Whole Fish

Gulf Seafood + Southern Food


Ask anybody: I’ll tell you how, I’ll tell you when, I’ll tell you where and how often.

I’m really an open book when it comes to what I do every day. I love knowledge and learning about food and enjoy surrounding myself with like-minded individuals; sharing that knowledge is how we all grow. However, there are a few exceptions. Some things just become counter-productive when you share. For example, concerning fishing, I’ll tell you how and where I caught ‘em, but only if I’m not going out tomorrow or the day after. Or my A-plus Kitchen repair guy; you know, I’d love to give you Will’s number, but he’s too busy as it is and, baby, when my freezer goes down…well, you can imagine. And inner-city foraging; OK, so not everyone has a need for this information, but you are f#*king crazy if you think I’m giving up my Loquat locales.

Childhood food recollections are what I am all about, just check out my menu; collards, chicken and dumplings, gumbo and yeast rolls from Birdie-Bea and Ma Daigle, my Grandmothers. Redfish on the half-shell and love of all things mayonnaise from Olin “Swede” Augustus Caswell, my Grandfather. And foraging as a child growing up in Houston: scraping honeysuckle through my teeth, picking dewberries from a vacant lot, and the motherload of Spring…Loquats.


The Loquat (Eriobotrya japonica) is part of the Rose (Rosaceae) family, whose members include apples, pears, quince and most stone fruit (like cherries, plums, apricots and even almonds).

An evergreen tree (one of the reasons I believe it is so prolific in Houston), the Loquat’s oval, cherry-sized, pear-shaped fruits grow in clusters, with a fuzzy peach-like skin and a tart apricot-like mouth feel. Ripening only on the vine, Loquats will hang tight in refrigeration for about a week, but quickly become bruised if not left on the stem. They contain a high amount of pectin so lend themselves well to jellies, either solo or with a partner. The seeds definitely need to be removed before cooking because they contain a small amount of Cyanogenetic Glycocices, which releases cyanide when digested, which is bad. Interestingly, when you eat the fruit in large quantities, it produces a calming sedative effect for up to 24 hours, which can be good (depending on your affinities).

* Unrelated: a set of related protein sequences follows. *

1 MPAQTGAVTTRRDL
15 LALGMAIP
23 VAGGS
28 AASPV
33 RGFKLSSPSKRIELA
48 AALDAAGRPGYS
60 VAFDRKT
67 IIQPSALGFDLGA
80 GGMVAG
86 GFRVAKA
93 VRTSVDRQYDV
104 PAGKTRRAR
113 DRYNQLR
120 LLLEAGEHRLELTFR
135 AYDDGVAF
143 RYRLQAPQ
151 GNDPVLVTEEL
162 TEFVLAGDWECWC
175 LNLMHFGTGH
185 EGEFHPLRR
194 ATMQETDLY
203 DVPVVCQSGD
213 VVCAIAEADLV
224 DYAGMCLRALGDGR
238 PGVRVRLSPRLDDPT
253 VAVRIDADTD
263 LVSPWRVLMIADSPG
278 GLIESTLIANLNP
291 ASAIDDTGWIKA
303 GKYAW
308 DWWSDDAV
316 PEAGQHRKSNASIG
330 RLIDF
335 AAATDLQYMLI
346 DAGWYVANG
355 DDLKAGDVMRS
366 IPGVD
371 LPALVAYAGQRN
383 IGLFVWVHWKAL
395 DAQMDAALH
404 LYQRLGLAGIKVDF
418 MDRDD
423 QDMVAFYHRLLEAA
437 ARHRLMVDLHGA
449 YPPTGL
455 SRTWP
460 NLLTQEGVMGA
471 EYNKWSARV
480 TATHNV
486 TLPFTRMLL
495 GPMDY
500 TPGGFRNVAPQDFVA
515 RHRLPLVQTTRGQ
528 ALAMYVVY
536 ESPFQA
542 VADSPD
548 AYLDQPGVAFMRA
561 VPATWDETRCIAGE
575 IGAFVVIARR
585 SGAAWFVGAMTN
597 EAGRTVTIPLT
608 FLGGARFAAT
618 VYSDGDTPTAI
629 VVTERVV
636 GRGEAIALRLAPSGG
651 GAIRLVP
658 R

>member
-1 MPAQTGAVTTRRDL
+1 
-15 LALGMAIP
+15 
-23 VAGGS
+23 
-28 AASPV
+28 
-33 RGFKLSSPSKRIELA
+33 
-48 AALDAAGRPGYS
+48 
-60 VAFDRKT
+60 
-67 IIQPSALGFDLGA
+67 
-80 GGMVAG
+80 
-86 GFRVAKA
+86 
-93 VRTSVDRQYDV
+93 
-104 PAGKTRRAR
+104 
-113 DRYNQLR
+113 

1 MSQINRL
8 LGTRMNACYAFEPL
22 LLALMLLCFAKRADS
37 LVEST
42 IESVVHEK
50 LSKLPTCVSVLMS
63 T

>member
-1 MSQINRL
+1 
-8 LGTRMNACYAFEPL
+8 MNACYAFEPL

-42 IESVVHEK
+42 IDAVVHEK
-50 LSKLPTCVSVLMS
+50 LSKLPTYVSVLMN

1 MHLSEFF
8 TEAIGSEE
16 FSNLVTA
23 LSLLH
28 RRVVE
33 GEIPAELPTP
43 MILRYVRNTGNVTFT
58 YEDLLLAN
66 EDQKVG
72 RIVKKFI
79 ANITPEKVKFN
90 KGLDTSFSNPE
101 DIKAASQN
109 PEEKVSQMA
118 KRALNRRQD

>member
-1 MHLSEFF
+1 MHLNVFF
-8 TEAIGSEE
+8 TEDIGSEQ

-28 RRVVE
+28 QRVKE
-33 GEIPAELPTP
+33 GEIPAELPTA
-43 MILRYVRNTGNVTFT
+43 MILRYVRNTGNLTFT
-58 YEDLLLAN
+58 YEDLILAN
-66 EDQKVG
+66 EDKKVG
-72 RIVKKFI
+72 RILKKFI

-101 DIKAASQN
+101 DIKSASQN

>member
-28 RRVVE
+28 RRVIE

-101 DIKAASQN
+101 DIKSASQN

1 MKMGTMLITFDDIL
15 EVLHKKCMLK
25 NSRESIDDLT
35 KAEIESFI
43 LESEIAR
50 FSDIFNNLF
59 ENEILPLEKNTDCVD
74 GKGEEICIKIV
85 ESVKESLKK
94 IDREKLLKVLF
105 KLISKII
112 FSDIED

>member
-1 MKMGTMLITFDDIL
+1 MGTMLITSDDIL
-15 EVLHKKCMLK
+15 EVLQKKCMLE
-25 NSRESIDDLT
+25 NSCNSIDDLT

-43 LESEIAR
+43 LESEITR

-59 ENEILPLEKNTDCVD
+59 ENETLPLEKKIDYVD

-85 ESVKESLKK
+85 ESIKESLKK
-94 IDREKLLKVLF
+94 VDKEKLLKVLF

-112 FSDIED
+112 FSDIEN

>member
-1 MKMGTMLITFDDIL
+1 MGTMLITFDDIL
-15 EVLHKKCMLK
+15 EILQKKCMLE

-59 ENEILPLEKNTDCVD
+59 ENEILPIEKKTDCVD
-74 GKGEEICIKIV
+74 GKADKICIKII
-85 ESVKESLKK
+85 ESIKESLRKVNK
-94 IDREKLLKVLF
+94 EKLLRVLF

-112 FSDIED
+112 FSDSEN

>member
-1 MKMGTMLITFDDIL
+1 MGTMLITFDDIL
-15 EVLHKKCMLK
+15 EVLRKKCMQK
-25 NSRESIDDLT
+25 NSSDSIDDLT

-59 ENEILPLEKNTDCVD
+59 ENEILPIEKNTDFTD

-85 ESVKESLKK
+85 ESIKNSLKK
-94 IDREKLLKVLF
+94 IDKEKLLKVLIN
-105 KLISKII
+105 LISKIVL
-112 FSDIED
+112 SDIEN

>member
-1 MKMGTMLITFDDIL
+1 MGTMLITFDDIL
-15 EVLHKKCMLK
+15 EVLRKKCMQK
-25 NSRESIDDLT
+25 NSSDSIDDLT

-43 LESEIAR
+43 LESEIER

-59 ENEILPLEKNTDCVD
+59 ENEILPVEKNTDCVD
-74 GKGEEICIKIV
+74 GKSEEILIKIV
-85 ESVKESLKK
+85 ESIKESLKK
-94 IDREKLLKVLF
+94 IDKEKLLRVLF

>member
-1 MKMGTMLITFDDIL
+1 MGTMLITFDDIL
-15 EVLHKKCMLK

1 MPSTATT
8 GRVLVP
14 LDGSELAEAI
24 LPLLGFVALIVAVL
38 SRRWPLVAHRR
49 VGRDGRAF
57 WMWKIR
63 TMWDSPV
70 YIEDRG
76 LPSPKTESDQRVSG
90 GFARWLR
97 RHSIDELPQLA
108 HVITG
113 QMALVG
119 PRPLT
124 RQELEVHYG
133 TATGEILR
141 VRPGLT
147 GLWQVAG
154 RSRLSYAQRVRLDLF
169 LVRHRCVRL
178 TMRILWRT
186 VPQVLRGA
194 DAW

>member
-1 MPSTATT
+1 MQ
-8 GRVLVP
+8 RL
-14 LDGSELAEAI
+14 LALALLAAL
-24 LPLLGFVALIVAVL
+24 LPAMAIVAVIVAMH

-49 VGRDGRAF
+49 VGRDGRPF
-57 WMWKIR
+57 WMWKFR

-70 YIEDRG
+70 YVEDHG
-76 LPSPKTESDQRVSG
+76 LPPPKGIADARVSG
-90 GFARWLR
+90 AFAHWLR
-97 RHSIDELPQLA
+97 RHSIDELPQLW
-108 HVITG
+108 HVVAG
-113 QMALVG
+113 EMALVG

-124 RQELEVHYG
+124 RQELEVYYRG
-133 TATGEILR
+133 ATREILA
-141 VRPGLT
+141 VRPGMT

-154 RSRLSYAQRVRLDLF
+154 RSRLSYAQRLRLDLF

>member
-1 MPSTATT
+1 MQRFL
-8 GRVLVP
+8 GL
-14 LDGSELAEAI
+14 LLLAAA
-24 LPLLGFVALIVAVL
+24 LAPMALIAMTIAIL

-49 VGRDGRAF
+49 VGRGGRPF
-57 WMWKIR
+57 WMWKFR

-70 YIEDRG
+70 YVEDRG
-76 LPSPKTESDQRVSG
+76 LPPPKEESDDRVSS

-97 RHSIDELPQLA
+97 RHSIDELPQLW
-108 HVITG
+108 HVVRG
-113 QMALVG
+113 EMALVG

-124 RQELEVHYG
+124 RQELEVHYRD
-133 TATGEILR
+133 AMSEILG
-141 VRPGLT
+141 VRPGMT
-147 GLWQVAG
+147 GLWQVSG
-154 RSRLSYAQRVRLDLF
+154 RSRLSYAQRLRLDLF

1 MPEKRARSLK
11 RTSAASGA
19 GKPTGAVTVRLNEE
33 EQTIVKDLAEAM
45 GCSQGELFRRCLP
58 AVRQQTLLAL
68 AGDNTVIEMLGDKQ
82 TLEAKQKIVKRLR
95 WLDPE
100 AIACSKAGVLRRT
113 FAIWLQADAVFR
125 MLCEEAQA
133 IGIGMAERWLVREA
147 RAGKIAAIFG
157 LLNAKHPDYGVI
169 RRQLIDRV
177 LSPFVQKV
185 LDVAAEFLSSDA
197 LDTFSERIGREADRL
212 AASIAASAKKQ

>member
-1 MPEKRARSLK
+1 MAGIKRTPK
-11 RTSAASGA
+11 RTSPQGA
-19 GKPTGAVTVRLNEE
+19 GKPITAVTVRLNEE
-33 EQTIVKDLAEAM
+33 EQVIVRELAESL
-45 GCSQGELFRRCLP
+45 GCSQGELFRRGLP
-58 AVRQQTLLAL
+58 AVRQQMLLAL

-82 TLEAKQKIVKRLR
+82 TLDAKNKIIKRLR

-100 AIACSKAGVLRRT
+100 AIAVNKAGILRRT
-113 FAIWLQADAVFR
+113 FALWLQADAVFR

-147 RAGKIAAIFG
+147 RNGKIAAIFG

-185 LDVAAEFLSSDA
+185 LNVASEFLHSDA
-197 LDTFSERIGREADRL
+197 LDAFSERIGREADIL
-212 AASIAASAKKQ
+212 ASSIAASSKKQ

The Loquat is of Chinese origin and was introduced and naturalized into Japan over 1,000 years ago. It was also naturalized into India and written about in Portugese literature before the Age of Discovery (that was the freakin’ 15th century!) and thought to have been brought to Hawaii by Chinese immigrants; I imagine it was introduced into Houston by way of Hawaii. The most interesting thing is, aside from a few mail order websites, I have never seen Loquats in a grocery store and rarely at the farmers’ markets.

The most important thing to know is that the Loquat LOVES Houston. Once you know what they look like, you too can keep watch on your Loquat locales, and come Spring, check on them daily for ripeness. But if you see me hanging out by a tree in your neighborhood, be ready to tussle.

Loquat and CardAmom PRESERVES recipe

1 quart of Loquats, washed and seeded (discard all seeds)

1 1/2 cups water

1 1/2 cup sugar

8 each toasted cardamom pods

In a saucepan over low-medium heat, dissolve the sugar in water, then add the loquats and cook until the fruit has become transparent. Stir frequently to keep from burning.

Spoon into hot canning jars and top with lids. Tip - a good way to guarantee that your jars get a good seal, place them in your dishwasher (after you fill and put the top on) and run the hottest cycle (without soap, of course!).

7 comments:

Nishta Mehra said...

my mom is from India & when she first came to visit me my freshman year at Rice, she was amazed at all of the loquats that went un-picked in this town. she taught me to eat, pickle, & preserve them, too--thanks for the reminder that it's time to visit my favorite loquat foraging spot!

mer said...

I grew up scouring my neighborhood as a kid for these trees. A steady diet through spring and early summer of loquats, mulberries, and tiny mandarin oranges.
I just found a loquat tree down the street from my house a couple weeks ago and I've been keeping an eye on it.

Jim Gossen said...

I like the dishwasher tip Bryan!

Anonymous said...

i grew up with my gram making loquat jelly....the best ever!

Amydell said...

If you need more- email me- there is a huge tree of them in my back yard by my kiddos playhouse. We cant/dont care to scale the tree to get to the top. What the kids can grab and reach- they can eat. All the others usually rot.

melissa said...

Houston Press said this post contained "all you need to know" about loquats. There is one VERY important piece of information that is missing: you can also make a VERY delicious pie out of them. :d I took about 4 cups of fruit (halved and seeded, with the peel on) and 1 cup of sugar, cooked them down with some spices until the fruit was soft, and then baked in a double pie crust. It's quite delicious.

Analog Girl said...

I love loquats and cardamom, so must try this - thanks for idea! I first ate them in South Africa, where I spent several years as a child. Delightful surprise when I moved her & found them!! It's not often I get to re-experience childhood memories moving around as I did. Unfortunately everyone in our neighborhood Does pick them. Now if only I could find a mulberry tree...

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